Easy Come Easy Go
No Time For Toxic People
“I never fully comprehend, thematically, what the record is about,” Imagine Dragons frontman Dan Reynolds tells Apple Music about their fifth full-length album. “I’m not that deliberate, for better or worse, when I’m writing.” After three years and some band therapy, Mercury - Act 1 arrives as ascending, eclectic, accessible arena rock, amplified by a new collaborator: legendary producer Rick Rubin (Beastie Boys, Johnny Cash, System of a Down, Tom Petty, AC/DC, Red Hot Chili Peppers). “They're wildly sophisticated in their production ability, in their playing, and in their writing, this glut of greatness,” Rubin says of the band.
Rubin’s style allowed Reynolds to rectify his loss of religious faith and discover a new kind of meaning on record. “My first goal with creating art is putting out something that is honest,” Reynolds says. “One of the things that has been so inspiring to me working with Rick is I have been trying to refine spirituality and belief. When the rug is pulled out on you with religion, I was left with nothing. It made me trust no one. Any story anybody told me, it was a ghost story. I've been trying to refine believing in deeper things, unexplainable things. I'm trusting where I feel honesty. Rick is honest.”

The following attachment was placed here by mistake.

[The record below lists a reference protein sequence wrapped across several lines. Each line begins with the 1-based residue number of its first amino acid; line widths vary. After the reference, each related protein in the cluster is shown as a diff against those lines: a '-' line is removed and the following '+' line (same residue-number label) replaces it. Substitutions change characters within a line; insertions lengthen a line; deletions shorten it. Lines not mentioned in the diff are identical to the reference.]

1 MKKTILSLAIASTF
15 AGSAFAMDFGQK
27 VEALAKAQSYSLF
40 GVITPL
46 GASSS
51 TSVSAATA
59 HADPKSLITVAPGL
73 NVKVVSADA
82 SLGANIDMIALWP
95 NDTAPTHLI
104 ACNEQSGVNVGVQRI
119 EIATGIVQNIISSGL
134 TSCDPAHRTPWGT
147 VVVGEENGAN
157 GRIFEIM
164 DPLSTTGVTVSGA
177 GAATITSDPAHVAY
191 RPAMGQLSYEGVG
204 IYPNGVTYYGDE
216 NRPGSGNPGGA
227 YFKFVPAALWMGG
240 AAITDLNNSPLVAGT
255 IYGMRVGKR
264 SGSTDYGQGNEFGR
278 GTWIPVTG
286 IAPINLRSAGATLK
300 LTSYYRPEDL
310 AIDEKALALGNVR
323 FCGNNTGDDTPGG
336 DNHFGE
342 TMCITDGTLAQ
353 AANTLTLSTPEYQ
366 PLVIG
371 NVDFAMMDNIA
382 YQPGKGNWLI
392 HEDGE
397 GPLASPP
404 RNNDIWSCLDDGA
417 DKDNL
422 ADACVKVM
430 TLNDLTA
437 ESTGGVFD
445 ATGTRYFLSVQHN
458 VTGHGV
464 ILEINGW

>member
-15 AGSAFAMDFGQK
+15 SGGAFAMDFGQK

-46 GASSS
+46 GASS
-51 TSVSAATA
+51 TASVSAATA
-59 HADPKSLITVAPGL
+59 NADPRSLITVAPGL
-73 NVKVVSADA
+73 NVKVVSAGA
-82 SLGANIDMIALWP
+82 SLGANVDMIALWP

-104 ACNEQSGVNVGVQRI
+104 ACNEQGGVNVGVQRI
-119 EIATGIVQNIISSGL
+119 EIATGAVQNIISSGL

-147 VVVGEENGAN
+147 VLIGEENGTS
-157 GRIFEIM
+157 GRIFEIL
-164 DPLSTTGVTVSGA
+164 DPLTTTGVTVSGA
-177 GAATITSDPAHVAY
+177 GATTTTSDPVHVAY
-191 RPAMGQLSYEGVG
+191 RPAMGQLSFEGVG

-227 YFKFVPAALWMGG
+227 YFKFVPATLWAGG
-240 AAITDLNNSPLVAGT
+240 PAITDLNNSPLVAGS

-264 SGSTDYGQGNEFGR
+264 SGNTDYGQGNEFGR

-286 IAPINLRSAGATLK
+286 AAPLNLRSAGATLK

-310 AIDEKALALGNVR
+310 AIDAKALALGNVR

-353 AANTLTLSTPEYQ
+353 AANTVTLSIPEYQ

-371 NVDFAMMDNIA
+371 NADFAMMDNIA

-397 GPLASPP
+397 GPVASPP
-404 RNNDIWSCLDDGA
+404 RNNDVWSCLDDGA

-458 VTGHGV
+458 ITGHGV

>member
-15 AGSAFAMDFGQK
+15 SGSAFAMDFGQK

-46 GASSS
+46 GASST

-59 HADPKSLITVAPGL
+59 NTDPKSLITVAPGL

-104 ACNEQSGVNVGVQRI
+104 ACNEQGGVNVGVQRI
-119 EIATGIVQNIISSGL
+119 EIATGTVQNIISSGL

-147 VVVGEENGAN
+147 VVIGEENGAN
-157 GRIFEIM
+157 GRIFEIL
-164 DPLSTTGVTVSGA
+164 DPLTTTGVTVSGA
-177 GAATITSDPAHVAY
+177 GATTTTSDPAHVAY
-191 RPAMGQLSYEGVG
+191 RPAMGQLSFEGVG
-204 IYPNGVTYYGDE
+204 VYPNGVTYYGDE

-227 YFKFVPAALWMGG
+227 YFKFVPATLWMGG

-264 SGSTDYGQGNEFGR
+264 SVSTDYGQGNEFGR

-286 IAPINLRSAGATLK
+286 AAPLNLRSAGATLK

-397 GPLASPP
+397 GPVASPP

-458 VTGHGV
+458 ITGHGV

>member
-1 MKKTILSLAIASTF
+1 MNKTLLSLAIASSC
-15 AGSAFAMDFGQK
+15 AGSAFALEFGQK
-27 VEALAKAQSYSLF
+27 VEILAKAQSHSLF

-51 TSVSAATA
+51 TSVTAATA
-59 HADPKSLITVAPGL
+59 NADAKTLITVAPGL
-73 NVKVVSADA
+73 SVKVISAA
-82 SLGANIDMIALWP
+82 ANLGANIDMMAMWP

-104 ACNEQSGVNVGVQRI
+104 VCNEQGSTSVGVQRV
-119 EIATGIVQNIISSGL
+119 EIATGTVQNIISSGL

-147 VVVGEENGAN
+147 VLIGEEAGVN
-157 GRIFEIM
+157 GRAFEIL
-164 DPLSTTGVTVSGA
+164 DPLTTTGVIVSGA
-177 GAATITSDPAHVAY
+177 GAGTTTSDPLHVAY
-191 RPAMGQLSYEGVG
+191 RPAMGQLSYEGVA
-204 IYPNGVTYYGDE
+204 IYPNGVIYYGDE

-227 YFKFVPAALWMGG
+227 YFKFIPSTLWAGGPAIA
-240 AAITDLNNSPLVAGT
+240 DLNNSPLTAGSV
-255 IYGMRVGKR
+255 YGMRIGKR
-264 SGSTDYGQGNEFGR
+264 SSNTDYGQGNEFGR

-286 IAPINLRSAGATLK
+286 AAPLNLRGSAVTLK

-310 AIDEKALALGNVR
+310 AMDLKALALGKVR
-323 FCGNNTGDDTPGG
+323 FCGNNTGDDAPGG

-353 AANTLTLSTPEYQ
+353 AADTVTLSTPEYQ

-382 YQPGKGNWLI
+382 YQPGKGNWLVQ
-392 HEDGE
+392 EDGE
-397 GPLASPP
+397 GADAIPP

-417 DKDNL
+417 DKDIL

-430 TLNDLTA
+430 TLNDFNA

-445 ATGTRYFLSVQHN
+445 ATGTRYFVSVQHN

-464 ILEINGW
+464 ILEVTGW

Mercury - Act 1 became a record about letting go—about moving forward (like in the haunting vocal overlays of “Wrecked,” a song written about Reynolds’ sister-in-law who died of cancer in 2019)—and about accepting what terrifies us. “My biggest fear in life, and I didn't know this until recently, is lack of control,” Reynolds admits, revealing that he confronted that fear in a spiritually transformative ayahuasca trip, which no doubt influenced the record. “I had to give up control completely. And I died. Spiritually, I felt like I died. I saw so many things in my life from a bird's-eye view. Then I heard like the bell and this incredible shaman came over and was helping me come alive again. It felt like a rebirth. It was everything I was told religion would give to me.”
If Mercury - Act 1 sounds darker than its predecessor, 2018’s Origins, it’s because Imagine Dragons have never been so forthright; Rubin brought it out of the band. The ebullient percussion of “It’s Ok,” the shimmery piano of “Easy Come Easy Go,” the thunderous nu-metal-adjacent “Cutthroat,” the glitchy romance of “Monday”—all of these kaleidoscopic elements work to mirror Reynolds’ understanding that some things are out of our control, and that’s all right. “I'd be overly metaphorical out of fear of people knowing what I was talking about,” Reynolds says. “I have a hard enough time knowing that people are going to hear what I'm talking about.”